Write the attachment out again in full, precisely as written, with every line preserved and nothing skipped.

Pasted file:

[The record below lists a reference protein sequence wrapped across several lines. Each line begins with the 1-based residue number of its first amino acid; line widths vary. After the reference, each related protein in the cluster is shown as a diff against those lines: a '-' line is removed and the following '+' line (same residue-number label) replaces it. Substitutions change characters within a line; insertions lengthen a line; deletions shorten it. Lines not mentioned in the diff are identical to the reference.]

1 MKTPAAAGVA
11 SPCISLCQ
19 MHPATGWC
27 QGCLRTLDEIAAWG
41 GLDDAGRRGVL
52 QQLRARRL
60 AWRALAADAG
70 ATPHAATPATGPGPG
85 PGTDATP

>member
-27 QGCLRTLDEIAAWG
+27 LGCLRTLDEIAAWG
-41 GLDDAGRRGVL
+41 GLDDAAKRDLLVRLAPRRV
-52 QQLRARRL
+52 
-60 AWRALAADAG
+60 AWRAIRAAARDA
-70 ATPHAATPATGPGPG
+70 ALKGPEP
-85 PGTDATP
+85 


[The record below lists a reference protein sequence wrapped across several lines. Each line begins with the 1-based residue number of its first amino acid; line widths vary. After the reference, each related protein in the cluster is shown as a diff against those lines: a '-' line is removed and the following '+' line (same residue-number label) replaces it. Substitutions change characters within a line; insertions lengthen a line; deletions shorten it. Lines not mentioned in the diff are identical to the reference.]

1 MKTPAAAGVA
11 SPCISLCQ
19 MHPATGWC
27 QGCLRTLDEIAAWG
41 GLDDAGRRGVL
52 QQLRARRL
60 AWRALAADAG
70 ATPHAATPATGPGPG
85 PGTDATP

>member
-27 QGCLRTLDEIAAWG
+27 LGCLRTLDEIAAWG
-41 GLDDAGRRGVL
+41 GLDDAAKRDLLVRLAPRRV
-52 QQLRARRL
+52 
-60 AWRALAADAG
+60 AWRAIRAAARDA
-70 ATPHAATPATGPGPG
+70 ALKGPEP
-85 PGTDATP
+85 